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Posted on Oct 11, 2017 in Blog, Writing

Get Discovered: The YA Discovery Contest

Get Discovered: The YA Discovery Contest

Several years ago, I ran a guest post from Regina Brooks of the Serendipity Literary Agency in conjunction with the launch of her book, Writing Great Books for Young Adults. Since then, a member of my monthly critique group entered Brooks’s annual YA Discovery Contest and won one of the prizes — several rounds of critique on her science fiction manuscript. Another YA Discovery Contest winner, M-E Girard, went on to publish one of my favorite novels of 2016, Girl Mans Up, which led to her becoming a finalist for the ALA/YALSA William Morris Award for outstanding YA debut.

Agent Regina Brooks.

Brooks bills the YA Discovery Contest, now in its eighth year, as a way for writers to have their work seen without needing to write the dreaded query letter. For the submission period — between November 1 and November 30 — those entering should submit to the contest website with “the title and ONLY the first 250 words of your manuscript.” Writers can only submit one entry —  make sure it’s your best! — and a fee of $15.

The grand prize winner receives a full manuscript critique from Brooks (which I assume carries the possibility of representation) along with a package of gourmet teas. In addition, there are five finalist prizes — a 15-minute pitch session with Brooks, comments on their submission from editors at major houses, and a one-year subscription to The Writer magazine. Another 20 honorees will receive personal reading and comments from both Brooks and an editor.

Because the contest is timed to coincide with NaNoWriMo (which I’ve pledged to take part in this year), the 250-word, no-synopsis-or-query contest is both an incentive to start a new novel and an alternative path to the query/synopsis as a means of connecting with an agent.

For aspiring authors this kind of contest offers some hidden opportunities. What can an agent learn about you and your work from 250 words? The answer is voice. Your facility with words — do they soar or fall with a thud on the page? The confidence of your writing (which can be very different from your confidence in your writing, because some of the neediest writers have remarkably self-assured prose). Your ability to capture the language and thought patterns of teenagers while going beyond the generic to reveal a unique background and experience.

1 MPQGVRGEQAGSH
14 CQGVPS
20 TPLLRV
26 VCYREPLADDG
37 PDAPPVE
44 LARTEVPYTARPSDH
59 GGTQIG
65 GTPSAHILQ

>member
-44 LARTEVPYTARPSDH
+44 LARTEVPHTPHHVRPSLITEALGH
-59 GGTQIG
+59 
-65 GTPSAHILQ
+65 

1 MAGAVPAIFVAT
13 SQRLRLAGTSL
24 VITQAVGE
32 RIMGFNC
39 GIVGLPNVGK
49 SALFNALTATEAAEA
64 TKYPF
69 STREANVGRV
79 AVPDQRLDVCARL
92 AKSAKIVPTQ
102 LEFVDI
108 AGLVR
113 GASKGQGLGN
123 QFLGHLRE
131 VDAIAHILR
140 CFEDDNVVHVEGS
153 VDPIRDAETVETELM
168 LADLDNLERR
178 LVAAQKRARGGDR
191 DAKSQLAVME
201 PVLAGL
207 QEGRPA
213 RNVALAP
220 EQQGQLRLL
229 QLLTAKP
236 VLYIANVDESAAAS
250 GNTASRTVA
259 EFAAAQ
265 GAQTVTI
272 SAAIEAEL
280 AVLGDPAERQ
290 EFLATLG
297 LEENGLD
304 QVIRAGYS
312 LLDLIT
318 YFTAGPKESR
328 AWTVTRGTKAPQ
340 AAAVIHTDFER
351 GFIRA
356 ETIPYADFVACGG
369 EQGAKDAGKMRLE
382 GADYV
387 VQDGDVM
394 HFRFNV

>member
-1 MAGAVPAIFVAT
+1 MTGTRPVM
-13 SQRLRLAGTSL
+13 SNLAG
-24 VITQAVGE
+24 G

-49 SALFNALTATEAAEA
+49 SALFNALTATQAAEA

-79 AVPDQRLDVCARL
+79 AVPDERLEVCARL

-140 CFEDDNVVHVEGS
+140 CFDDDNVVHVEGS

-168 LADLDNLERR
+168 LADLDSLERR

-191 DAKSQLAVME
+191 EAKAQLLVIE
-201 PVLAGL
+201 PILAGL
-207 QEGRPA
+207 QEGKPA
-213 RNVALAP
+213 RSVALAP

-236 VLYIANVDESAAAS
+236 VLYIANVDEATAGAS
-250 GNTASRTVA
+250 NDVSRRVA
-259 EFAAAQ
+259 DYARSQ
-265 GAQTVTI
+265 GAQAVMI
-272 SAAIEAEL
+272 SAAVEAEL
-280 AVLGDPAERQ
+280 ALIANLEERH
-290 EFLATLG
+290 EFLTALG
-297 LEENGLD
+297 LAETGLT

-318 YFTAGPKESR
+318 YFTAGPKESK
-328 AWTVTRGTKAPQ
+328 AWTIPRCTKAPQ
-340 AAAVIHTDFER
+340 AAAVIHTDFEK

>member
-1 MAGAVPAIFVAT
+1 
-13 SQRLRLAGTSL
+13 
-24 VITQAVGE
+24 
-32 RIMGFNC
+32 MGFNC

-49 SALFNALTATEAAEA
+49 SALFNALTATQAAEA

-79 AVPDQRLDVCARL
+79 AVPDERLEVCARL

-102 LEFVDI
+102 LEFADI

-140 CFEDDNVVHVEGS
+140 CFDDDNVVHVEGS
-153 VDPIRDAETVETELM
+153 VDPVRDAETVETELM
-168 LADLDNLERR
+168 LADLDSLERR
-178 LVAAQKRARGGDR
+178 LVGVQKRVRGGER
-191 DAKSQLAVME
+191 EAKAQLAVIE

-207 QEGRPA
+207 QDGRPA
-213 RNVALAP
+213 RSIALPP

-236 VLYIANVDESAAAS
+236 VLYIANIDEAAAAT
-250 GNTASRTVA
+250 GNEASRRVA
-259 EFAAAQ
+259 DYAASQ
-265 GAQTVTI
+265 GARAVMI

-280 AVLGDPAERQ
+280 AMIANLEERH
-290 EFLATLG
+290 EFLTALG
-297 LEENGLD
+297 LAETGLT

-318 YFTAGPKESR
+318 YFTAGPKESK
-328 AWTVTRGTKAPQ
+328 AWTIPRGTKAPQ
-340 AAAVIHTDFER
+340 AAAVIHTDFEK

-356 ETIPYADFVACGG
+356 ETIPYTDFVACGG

What an agent can’t learn: How you develop a character with a particular desire and backstory, who pursues her dream, drives the action, and changes over time. How you pace your story and nail your ending. How you locate it within an immersive world.

With more and more YA novels becoming collaborative efforts between packagers who develop the characters, themes, and major plot points, and writers who furnish the words and in this way give life to the characters and their world, it’s no surprise that agents and other industry professionals are looking for strong voices. No synopsis, no problem. Someone who specializes in that aspect of writing a novel will work with you, and it’s a way that you can develop these skills, working one-on-one with the experts. And if you don’t believe me, here’s a testimonial from Brooks’s announcement email:

I never had much luck with query letters. Writing about my book was harder than writing the book itself! So when I saw the Discovery Contest, I jumped at the chance to let my book speak for itself. I was thrilled when I won…but not as thrilled as I was when I was offered representation. Getting my agent was just the start: what followed was invaluable revisions and development that transformed my book from a great story into an unforgettable journey. Shortly afterward, The Whitecoat’s Daughter was sold at auction, and is now due for publication with HarperCollins in 2018. We’re beginning work on foreign rights and talks with film agents and it’s hard to believe that all this started with winning a contest. I always said I just needed someone to read the book—not a query letter: the book­—and it turned out I was right. The Discovery Contest gave me the chance I needed, and I will always be grateful.

—Olivia Cole, “The Whitecoat’s Daughter”
(retitled “A Conspiracy of Stars”)

(Garnered a two-book deal at auction with Katherine Tegen Books)

So if you enjoy the process of writing — putting the words together and making them sing — but you haven’t yet figured out your characters or developed the plot enough to make a compelling query or synopsis, this contest is for you. It’s also for you if the thought of writing the query or synopsis has deterred you from getting your work out there, however finished or polished it may be. Don’t let the opportunity pass you by!

1 Comment

  1. Thanks for posting this, Lyn! What a great opportunity!

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